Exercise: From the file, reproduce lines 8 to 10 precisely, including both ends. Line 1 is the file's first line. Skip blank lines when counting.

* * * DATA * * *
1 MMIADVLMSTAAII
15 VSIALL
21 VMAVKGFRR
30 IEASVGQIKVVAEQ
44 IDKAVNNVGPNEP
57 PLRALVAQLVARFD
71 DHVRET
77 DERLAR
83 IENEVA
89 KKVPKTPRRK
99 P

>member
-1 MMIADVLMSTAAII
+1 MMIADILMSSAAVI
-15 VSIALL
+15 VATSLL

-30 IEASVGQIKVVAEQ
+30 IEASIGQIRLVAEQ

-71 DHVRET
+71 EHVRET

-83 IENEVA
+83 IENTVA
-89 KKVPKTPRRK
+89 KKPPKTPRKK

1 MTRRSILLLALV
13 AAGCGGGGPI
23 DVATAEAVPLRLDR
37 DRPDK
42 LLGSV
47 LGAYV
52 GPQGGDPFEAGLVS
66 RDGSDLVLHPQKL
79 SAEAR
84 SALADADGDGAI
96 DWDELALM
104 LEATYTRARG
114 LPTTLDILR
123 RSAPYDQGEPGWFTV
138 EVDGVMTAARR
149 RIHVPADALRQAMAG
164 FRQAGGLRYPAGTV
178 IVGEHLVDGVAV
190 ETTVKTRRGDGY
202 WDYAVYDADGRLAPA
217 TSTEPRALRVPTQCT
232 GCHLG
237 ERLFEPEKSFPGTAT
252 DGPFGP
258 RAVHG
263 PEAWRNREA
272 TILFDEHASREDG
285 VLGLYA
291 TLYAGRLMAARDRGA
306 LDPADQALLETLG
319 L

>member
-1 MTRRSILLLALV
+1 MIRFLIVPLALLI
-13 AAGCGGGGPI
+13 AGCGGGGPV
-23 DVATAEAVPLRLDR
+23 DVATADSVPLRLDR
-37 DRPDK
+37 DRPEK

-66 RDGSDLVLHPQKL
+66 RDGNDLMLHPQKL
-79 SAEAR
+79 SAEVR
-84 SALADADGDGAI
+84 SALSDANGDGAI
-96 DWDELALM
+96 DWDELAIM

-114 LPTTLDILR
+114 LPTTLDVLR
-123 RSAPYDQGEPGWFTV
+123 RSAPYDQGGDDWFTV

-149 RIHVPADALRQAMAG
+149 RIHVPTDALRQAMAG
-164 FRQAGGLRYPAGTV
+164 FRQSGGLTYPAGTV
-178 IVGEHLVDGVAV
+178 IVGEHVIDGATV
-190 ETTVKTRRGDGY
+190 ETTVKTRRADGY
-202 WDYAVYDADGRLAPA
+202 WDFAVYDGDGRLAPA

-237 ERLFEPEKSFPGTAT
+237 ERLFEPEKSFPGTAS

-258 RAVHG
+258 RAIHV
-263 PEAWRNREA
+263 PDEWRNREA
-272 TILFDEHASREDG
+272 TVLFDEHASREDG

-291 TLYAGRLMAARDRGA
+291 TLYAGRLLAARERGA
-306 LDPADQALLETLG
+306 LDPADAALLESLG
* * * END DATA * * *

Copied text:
77 DERLAR
83 IENEVA
89 KKVPKTPRRK